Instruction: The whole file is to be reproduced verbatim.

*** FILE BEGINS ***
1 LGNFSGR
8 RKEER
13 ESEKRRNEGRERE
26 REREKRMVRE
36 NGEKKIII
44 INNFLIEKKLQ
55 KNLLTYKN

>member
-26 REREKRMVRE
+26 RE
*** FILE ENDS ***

1 LGNFSGR
8 RKEER
13 ESEKRRNEGRERE
26 REREKRMVRE
36 NGEKKIII
44 INNFLIEKKLQ
55 KNLLTYKN

>member
-26 REREKRMVRE
+26 RE